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Spinal X-Ray

(continued)

Results

In an emergency, a doctor can see the results of a spinal X-ray in a few minutes. Otherwise, a radiologist usually has the official X-ray report ready the next day.

Spinal X-ray
Normal:

The bones of the spine (vertebrae) are normal in number, size, shape, appearance, and how they are lined up.

No broken bones, dislocations, or foreign objects are present. The soft tissues around the vertebrae look normal.

The spine is not abnormally curved.

Abnormal:

Broken bones, dislocations, or foreign objects are present.

The spine is abnormally curved, such as from scoliosis.

Diseases that affect the spine, such as thin bones (osteoporosis) or arthritis, are present. One or more bones in the spine may be abnormal because of a condition you were born with or because of cancer, infection, or trauma.

Disc disease, which is fairly common, can sometimes be seen on a spinal X-ray as a narrowed space between the bones of the spine. Bone spurs can also be seen.

What Affects the Test

Reasons you may not be able to have the test or why the results may not be helpful include:

  • If you are pregnant. The X-rays may not be safe for the fetus.
  • If you can't remain still during the test. The pictures may not be clear.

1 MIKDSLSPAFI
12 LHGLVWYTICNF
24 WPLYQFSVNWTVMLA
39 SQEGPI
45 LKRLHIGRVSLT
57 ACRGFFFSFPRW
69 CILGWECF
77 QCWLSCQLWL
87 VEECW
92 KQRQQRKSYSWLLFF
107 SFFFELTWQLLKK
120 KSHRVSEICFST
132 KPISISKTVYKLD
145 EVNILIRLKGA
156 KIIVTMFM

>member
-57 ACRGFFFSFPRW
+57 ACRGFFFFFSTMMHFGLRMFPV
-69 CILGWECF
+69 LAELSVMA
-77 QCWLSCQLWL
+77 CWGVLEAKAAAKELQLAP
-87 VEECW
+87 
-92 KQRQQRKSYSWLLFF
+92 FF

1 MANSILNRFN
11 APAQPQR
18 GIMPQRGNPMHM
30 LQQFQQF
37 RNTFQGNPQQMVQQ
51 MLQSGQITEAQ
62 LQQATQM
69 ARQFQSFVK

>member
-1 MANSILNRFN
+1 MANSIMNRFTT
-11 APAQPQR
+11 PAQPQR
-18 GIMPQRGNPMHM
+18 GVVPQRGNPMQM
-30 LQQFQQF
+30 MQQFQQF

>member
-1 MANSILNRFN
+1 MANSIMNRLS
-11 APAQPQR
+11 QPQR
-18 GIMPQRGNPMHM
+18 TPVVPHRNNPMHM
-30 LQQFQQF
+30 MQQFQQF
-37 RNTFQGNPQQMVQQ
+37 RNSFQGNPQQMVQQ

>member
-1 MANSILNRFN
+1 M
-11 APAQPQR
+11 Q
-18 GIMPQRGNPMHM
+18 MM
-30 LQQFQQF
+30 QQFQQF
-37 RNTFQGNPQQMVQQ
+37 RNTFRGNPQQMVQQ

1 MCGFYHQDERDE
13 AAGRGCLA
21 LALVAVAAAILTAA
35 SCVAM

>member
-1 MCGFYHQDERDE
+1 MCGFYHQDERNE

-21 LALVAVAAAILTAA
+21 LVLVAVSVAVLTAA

• If you are very overweight. This can make it hard to see the details of the spinal X-ray.

What To Think About

  • Your X-ray results may be different from earlier test results because you were tested at a different medical center or you had a different kind of test.
  • The most common causes of low back pain, such as strained back muscles or ligaments, do not show up on a spinal X-ray.
  • Other tests, such as a CT scan, an MRI, or a myelogram, provide more information about the spinal bones, joints, nerves, discs, muscles, and ligaments than a spinal X-ray.
  • Spinal X-rays have been used by some employers to screen healthy people for possible future back problems. But most doctors do not believe that this is appropriate. If a potential employer wants you to have a spinal X-ray before you can start working, you may want first to discuss the matter with the employer and your doctor.

Other Works Consulted

  • Chernecky CC, Berger BJ (2008). Laboratory Tests and Diagnostic Procedures, 5th ed. St. Louis: Saunders.

  • Fischbach FT, Dunning MB III, eds. (2009). Manual of Laboratory and Diagnostic Tests, 8th ed. Philadelphia: Lippincott Williams and Wilkins.

ByHealthwise Staff
Primary Medical ReviewerAdam Husney, MD - Family Medicine
Specialist Medical ReviewerHoward Schaff, MD - Diagnostic Radiology
Last RevisedApril 24, 2012
1|2|3

WebMD Medical Reference from Healthwise

Last Updated: April 24, 2012
This information is not intended to replace the advice of a doctor. Healthwise disclaims any liability for the decisions you make based on this information.
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